Creativity: Teachers' Beliefs and Practices
|dc.contributor.author||Comerford, Christine Alison|
|dc.identifier.citation||Comerford, C. A. (2012). Creativity: Teachers’ Beliefs and Practices (Thesis, Master of Arts). University of Otago. Retrieved from http://hdl.handle.net/10523/2256||en|
|dc.description.abstract||This study explored teachers’ implicit theories of creativity and how it is fostered in the classroom. There were two studies, the preliminary study and the main study. The preliminary study included one questionnaire to study teachers’ views of creativity and some classroom strategies they used. There were 19 participants. The questionnaire was analysed to establish its usefulness for the main study. The questionnaire provided some unreported information on the participants. The main study included an intervention to determine the effect of short-term professional development on teachers’ views and practice. The participants were 55 practicing primary teachers in the south of New Zealand, comprising an intervention group (28 teachers) and a comparison group (27 teachers). Each group filled out two questionnaires. The first questionnaire was filled out pre- and post-intervention, two weeks apart. Data on demographics were collected, as well as personal definitions, beliefs about identifying and fostering creativity and strategies used in the classroom. The intervention consisted of a one-off short-term professional development session of one and a half to two hours, which covered many of these aspects of creativity. One month later, the second questionnaire was filled out and explored the extent to which awareness and practices shifted. The results were consistent with those overseas. New Zealand teachers received little or no professional development on creativity and tended to hold vague definitions about creativity, which they described in terms of children’s characteristics. The idea of ‘originality’ was the predominant feature associated with creativity. There was a significant positive correlation between the level of professional development and acknowledging creativity, and between the level of professional development and identifying creativity. The correlation between the level of professional development and fostering creativity did not attain significance. All teachers in the study reported using some strategies to develop creativity. Chi-squared tests showed that the intervention group reported reading more material about creativity. Most participants indicated that they would like further professional development on creativity. The results have implications for education in that they highlight the lack of emphasis on creativity in our education system and the need for more professional development training for our teachers.|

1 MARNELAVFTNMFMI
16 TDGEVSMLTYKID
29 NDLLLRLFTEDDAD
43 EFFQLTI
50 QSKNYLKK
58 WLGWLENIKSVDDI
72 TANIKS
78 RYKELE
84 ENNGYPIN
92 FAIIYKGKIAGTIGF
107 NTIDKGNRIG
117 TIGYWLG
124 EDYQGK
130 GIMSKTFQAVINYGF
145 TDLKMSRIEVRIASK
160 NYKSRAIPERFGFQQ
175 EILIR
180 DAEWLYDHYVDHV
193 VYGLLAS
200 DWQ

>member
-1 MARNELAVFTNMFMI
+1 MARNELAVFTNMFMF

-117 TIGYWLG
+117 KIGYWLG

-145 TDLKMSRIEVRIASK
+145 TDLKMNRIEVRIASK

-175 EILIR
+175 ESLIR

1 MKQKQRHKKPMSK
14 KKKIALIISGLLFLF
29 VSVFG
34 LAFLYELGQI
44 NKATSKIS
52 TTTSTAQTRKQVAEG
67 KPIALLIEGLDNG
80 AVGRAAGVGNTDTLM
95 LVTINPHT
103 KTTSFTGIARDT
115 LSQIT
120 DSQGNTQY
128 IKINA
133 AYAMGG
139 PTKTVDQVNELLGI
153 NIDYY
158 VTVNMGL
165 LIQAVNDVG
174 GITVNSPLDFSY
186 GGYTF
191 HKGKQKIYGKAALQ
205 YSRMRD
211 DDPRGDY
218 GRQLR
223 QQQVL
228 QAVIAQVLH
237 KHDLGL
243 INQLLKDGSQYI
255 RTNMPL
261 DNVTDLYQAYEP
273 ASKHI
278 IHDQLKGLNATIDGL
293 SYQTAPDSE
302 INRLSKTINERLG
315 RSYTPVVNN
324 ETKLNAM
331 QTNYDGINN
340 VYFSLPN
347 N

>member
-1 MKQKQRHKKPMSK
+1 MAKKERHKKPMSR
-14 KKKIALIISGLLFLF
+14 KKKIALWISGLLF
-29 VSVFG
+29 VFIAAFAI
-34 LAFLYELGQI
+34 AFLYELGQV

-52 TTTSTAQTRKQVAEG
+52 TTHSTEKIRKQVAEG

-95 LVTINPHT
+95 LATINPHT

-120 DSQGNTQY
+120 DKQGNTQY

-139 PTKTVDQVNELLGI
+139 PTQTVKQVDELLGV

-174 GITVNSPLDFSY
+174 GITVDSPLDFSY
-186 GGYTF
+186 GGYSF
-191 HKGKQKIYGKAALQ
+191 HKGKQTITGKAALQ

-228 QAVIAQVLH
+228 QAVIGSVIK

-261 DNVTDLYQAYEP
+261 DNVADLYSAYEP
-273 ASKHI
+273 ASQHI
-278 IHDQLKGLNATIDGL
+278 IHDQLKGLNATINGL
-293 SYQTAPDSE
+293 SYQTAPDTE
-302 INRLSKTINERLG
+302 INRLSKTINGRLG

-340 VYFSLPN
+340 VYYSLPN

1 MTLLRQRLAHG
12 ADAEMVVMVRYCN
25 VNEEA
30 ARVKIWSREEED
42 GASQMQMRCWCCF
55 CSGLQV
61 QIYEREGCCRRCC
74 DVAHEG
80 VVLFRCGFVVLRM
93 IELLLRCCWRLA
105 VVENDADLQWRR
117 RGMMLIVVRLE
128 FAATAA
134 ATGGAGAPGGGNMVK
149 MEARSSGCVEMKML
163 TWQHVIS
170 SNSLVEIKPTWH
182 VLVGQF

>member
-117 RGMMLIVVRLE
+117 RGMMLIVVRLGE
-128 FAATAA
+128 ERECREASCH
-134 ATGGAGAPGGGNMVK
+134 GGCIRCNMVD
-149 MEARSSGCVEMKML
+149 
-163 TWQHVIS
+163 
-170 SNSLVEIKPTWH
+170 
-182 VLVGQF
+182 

|dc.publisher||University of Otago|
|dc.rights||All items in OUR Archive are provided for private study and research purposes and are protected by copyright with all rights reserved unless otherwise indicated.|
|dc.title||Creativity: Teachers' Beliefs and Practices|
|thesis.degree.discipline||College of Education|
|thesis.degree.name||Master of Arts|
|thesis.degree.grantor||University of Otago|
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